Maternal and partner prenatal alcohol use and infant cognitive development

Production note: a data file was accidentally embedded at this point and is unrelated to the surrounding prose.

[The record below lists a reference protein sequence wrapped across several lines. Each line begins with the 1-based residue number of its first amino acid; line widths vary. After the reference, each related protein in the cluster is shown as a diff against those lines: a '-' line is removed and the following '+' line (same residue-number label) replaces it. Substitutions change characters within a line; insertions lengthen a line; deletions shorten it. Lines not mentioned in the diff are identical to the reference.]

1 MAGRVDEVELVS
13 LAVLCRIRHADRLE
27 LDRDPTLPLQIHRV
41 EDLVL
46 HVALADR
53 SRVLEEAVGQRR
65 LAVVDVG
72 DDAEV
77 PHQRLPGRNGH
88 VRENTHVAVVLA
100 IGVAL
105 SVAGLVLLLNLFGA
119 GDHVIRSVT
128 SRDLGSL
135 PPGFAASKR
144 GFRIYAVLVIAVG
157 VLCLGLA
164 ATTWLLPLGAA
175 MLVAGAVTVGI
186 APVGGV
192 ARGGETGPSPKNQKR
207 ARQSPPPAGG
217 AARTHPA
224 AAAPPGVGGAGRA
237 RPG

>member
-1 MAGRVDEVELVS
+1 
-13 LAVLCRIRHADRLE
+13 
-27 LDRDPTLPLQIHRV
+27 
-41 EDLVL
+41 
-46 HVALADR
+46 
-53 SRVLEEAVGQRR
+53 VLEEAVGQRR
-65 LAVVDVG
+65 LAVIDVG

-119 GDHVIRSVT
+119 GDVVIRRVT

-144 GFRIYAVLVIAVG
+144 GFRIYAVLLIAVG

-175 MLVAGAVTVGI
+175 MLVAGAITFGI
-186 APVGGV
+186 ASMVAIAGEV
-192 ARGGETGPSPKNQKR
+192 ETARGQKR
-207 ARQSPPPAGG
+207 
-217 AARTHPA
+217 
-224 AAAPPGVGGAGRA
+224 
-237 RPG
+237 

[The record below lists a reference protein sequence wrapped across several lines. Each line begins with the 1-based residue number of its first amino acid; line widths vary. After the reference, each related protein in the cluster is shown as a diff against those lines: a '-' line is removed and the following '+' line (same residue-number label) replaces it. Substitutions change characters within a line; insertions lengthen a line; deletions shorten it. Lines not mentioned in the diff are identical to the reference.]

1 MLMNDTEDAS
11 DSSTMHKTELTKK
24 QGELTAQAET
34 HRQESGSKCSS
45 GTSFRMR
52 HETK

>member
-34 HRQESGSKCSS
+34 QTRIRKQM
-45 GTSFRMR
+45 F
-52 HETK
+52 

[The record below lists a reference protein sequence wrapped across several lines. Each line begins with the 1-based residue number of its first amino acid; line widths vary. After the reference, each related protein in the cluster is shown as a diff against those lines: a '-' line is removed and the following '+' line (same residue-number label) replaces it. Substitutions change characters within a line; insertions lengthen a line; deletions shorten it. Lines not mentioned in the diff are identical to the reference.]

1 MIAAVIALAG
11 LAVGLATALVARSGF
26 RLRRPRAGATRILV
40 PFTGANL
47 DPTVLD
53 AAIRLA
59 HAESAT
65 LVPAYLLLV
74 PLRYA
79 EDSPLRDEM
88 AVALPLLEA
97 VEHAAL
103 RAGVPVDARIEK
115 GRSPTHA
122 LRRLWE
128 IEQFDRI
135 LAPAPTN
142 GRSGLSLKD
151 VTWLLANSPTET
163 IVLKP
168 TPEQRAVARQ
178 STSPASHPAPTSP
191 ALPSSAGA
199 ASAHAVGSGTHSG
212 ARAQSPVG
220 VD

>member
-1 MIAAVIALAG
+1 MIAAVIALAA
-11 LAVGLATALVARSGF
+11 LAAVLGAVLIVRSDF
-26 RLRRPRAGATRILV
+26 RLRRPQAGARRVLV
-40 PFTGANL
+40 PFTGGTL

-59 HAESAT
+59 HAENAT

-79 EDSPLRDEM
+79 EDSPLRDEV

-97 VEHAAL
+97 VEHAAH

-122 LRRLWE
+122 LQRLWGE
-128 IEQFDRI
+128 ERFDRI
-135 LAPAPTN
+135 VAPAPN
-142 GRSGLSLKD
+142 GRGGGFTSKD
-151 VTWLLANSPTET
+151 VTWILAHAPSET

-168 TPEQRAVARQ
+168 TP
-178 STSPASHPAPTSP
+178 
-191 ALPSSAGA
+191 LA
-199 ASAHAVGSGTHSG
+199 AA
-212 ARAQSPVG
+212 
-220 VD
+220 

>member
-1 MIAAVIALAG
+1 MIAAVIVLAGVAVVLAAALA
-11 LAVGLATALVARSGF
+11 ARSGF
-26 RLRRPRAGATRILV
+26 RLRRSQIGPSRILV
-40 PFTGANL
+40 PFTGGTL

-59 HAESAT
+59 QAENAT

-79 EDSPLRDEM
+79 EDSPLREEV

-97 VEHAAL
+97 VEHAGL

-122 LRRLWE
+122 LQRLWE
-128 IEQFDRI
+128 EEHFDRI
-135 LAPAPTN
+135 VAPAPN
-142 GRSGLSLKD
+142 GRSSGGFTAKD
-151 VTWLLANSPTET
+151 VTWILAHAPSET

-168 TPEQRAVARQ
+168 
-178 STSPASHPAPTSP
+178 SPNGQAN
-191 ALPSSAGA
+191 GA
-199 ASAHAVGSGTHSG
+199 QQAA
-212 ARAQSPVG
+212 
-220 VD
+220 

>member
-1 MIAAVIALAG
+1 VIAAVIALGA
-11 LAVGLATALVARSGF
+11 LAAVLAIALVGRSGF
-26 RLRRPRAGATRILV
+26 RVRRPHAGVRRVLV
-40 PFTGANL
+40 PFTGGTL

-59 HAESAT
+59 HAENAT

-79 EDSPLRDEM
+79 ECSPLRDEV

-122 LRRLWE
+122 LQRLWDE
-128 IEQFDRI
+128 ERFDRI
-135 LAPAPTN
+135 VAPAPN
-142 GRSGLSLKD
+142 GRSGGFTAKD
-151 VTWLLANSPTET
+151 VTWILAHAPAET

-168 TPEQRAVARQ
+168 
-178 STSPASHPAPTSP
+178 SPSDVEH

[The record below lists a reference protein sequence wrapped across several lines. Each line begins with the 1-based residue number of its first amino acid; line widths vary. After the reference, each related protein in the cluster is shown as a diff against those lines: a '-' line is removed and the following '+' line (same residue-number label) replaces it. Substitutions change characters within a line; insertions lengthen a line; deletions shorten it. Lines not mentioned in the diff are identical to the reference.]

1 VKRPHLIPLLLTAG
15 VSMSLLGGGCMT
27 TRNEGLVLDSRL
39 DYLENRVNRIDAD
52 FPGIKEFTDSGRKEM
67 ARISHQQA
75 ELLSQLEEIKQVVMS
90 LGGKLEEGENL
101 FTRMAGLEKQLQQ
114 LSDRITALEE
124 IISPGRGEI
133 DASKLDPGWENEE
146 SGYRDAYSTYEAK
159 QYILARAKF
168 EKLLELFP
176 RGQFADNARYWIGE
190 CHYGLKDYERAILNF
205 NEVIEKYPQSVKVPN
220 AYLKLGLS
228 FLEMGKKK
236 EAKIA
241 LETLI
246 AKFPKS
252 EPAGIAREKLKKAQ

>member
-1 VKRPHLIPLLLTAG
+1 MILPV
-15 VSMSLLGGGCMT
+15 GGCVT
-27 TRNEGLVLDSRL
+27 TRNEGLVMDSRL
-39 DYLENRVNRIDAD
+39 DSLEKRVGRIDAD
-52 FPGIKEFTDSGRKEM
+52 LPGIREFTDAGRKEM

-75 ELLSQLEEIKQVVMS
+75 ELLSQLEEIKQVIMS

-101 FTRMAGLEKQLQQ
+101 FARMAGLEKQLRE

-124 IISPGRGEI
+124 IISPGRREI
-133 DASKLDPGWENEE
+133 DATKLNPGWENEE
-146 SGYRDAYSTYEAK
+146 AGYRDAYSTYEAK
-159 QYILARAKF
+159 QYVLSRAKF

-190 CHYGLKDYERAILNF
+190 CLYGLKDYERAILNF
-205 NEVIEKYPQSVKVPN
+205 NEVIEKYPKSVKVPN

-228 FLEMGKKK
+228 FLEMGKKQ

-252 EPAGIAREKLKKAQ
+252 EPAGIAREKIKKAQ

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Â© 2018 Elsevier B.V. Background: Teratogenicity of heavy prenatal alcohol exposure is established, but uncertainty remains regarding the impact of moderate alcohol exposure on cognitive deficits in infants. Separating in utero effects from environmental confounding is a challenge for observational studies; consideration of alcohol use by partners as well as mothers may help clarify this. This study examined associations between prenatal alcohol use by both mothers and their partners and infant cognitive developmental outcomes at 12-months. Methods: Pregnant women (n = 1331) and their partners (n = 699) were recruited from antenatal clinics of three metropolitan public hospitals in Australia, and completed detailed interviews about alcohol consumptions throughout pregnancy. Infants were assessed with the Bayley Scales of Infant Development âˆ’ Third edition (Bayley) at 12-months of age. Results: Alcohol use during pregnancy was reported by 65.7% of mothers and 84.1% of partners. Using multiple methods to adjust for confounding factors, no evidence for impaired cognitive ability associated with alcohol use by mothers or their partners was observed. Children born to women who drank low-levels of alcohol had slightly higher Bayley cognitive scores than those born to abstaining women. There was some evidence for an interaction between sociodemographic factors and prenatal alcohol exposure on infant cognitive outcomes. Conclusion: This finding corroborates existing evidence to suggest there are no detrimental effects to infant cognitive development at 12-months of age following low-level prenatal alcohol exposure. Future prospective studies involving families of a broad range of backgrounds would be informative to clarify interaction between alcohol exposure and environmental factors on developmental outcomes.
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